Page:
Between 2016 and 2019, 86 colleges have either merged with other schools or shut down completely. In fact, 53 colleges closed permanently during the 2019-2020 school year. From 2019 to 2021, colleges saw a 7.8% drop in enrollments. In 2022, more than 1 million fewer students are enrolled in college compared to before the pandemic.
What is causing the fall in enrollment? The rising cost of education outpaced inflation and family income growth until the pandemic affected tuition increases. The lower return on investment, as 73% of people who have a bachelor’s degree or higher are in a job unrelated to their major, also contributes to the low enrollment rate.
It is predicted that college enrollments will fall by around 15% between 2025 and 2029 due to a smaller candidate pool. Currently, less than 50% of high schoolers want to go to a 4-year college, which is significantly less from 2019 when 71% of high schoolers aimed for college.
The pandemic has affected the declining enrollment as well. More than 50% of college students in the U.S. have said they could no longer pay tuition in 2020. Half of these people had to find a new way to pay due to the financial impact of COVID-19 while about 7% had decided to unenroll in order to work full-time or find other alternative education options.
70% of college students said affordability affected their education plans in 2021, leading to almost 500,000 undergraduates deciding to drop out in 2021 fall semester. Financial strains due to the pandemic impacted plans after high school as well with 36% of students deciding to attend a community college (up from 28% before the pandemic), 15% thinking of going to a public rather than private college, and 27% willing to take a gap year to save for college.
Colleges are essentially competing against each other for business. From 2019 to 2021, while community college enrollment fell 15%, enrollment at highly selective colleges increased by 3.1%. Smaller schools with less than 5,000 students have also typically struggled more than schools with more than 30,000 students. Nonetheless, many universities are operating with a small margin even with rising costs.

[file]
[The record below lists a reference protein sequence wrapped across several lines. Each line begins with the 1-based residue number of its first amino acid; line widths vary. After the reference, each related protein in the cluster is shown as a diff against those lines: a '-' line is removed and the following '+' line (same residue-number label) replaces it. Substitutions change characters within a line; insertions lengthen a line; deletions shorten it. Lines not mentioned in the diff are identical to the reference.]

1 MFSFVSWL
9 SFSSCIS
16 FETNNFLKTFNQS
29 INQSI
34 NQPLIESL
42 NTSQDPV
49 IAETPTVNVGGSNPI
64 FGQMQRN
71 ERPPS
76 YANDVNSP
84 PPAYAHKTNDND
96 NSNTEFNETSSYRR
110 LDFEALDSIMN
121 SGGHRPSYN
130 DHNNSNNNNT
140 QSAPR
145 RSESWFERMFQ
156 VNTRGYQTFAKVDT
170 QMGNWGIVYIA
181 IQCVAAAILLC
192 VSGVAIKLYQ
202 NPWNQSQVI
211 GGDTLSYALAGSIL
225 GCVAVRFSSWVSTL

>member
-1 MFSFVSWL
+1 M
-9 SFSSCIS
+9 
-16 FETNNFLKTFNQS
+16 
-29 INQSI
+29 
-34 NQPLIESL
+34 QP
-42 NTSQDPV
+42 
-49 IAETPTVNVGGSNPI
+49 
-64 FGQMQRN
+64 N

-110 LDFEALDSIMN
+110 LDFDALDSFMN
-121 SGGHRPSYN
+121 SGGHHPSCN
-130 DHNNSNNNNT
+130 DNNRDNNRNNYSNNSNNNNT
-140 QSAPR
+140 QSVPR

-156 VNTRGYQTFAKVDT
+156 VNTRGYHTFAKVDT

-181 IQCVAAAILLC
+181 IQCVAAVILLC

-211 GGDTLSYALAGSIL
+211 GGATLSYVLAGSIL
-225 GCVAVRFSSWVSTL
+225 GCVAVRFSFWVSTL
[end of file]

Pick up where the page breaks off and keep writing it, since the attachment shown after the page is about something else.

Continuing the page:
Compared to other colleges, Ivy Leagues and other highly selective schools have a competitive advantage due to the most popular degrees being considered more valuable at these schools than at public and community colleges. Highly selective schools also usually have large endowments that allow them to offer beneficial financial aid to new students.
How do endowments work at colleges? They are financial assets obtained through donations and are used to create a permanent pool of investments that don’t come with a lot of risk. Universities usually use endowments to fund activities from general operations to research and fellowships. Although schools that spend around 5% of their endowment each year experience less risk for the future market value of their investments, only 106 universities currently have endowments worth $1 billion.
College is a great investment, so it’s best to know whether your choice is ultimately financially viable. Research is useful for determining the financial health of your chosen college before you begin attending. You can look for tuition discounts, read endowment reports, understand the school’s financial responsibility composite score, or review news reports.
It is also important to be prepared in case your college closes. If this does happen, some colleges may have transfer agreements with surrounding universities to help students get their degrees, but it’s a good idea to get as much information as possible about transferring credits. You can also research possible federal loan discharge choices or contact local legal aid offices for guidance.
Investing in the right college can be beneficial in the long run.